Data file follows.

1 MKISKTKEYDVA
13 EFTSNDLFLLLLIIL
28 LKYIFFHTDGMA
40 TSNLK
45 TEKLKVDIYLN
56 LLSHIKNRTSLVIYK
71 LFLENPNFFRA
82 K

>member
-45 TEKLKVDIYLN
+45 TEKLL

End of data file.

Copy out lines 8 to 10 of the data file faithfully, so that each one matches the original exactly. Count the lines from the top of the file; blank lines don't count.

82 K

>member
-45 TEKLKVDIYLN